Reykjavík was established as a trading place in the late 18th century. Until then it was a farm.
In 1786 a trading monopoly was abolished and that created conditions for the village of Reykjavík to grow. Some of the first buildings were situated at what was to become the corner of Austurstræti and Lækjargata.
In 1801 the first house was built on the site facing Austurstræti. It was made of massive timber logs with moss wadding. For two decades it was home to some of the highest officials of the Danish government and was the site of the coup orchestrated by Jørgen Jørgensen, aka Jörundur the dog-day king, in 1809. It was then converted into a high court house, a police station, a prison, an apartment and subsequently used as a synod. Much later it housed a fashion boutique, a record shop, a restaurant and finally a nightclub.
In 1852 the corner house was erected, a small single storey timber house with an attic. The first owner was a local merchant and then the parish vicar took possession of the house, extending it several times. The property changed hands again and the growth of the house became still more vigorous under the stewardship of an energetic owner who was simultaneously a photographer, a travel agent for émigrés to America and a bookstore proprietor.
In 1918 a third house was built on the site, a cinema known as Nýja Bíó, made of, new material in Iceland, reinforced concrete. It was designed in a more worldly fashion with a curved façade in a style reminiscent of Jugendstil. Later the building was used as a nightclub but was badly damaged in a fire in 1998 and demolished.
In 2007 the two timber houses on the site were totally destroyed in a fire leaving an open wound in this historically important place. The city mayor vowed that the corner would be rebuilt and instigated an open competition for a new plan of the downtown area. The winning scheme was by a team of architects from three firms Argos, Gullinsnið and Studio Granda. They proposed that the entire quarter should be designated as a special development area due to its historical importance as a built time-line of the development of the city and a foil to the massive new developments that were starting in the harbour area.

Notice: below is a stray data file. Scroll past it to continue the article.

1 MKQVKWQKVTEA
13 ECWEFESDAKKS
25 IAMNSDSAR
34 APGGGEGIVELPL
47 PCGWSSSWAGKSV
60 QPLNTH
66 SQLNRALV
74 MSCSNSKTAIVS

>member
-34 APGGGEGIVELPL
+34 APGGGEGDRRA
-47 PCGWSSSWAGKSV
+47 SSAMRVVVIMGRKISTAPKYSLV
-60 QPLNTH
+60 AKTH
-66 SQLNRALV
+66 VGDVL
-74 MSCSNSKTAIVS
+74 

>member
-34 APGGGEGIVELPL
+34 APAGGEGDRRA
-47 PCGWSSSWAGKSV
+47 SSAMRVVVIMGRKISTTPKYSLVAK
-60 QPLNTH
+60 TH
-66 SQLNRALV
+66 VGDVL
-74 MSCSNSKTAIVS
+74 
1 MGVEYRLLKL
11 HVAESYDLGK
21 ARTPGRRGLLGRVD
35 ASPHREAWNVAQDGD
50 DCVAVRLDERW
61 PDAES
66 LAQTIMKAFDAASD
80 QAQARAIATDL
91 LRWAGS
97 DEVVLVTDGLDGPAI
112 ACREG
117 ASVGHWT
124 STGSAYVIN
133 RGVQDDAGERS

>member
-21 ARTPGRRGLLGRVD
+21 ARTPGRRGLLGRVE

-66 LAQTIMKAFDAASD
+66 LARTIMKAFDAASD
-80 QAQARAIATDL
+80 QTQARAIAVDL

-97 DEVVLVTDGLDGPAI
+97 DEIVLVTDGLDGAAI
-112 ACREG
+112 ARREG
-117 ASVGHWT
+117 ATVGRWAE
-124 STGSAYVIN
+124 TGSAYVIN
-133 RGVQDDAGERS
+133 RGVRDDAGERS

The competition result initiated the commission for the detail plan of the area and Argos, Gullinsnið and Studio Granda were commissioned for the task. The city council was unanimous in its approval of the plan that they developed collectively and the proposal to rebuild the historic houses on the corner site. The individual offices then undertook the detail design of the individual buildings, Austurstræti 22, Lækjargata 2 and Nýja Bíó. This distribution of tasks simplified the design process and ensured a richer mix of interpretation and resolution reflecting the different ages and histories of the former buildings.
Before demolition of the burnt buildings commenced a full archeological survey was made of the entire site.
All three of the original buildings had basements of various sizes and depths. As the reconstruction was to be undertaken as a single project the city directed that a common basement should be constructed to connect and serve all three buildings.
Following the fire the charred remnants and brick fireplace of Austurstræti 22 were salvaged and measured. The house was then rebuilt in precisely the same manner as the original, using the same materials, techniques and tools. During its lifetime the external appearance of the house was modified many times and the reconstruction has been meticulously researched to capture the moment when the house was in its prime.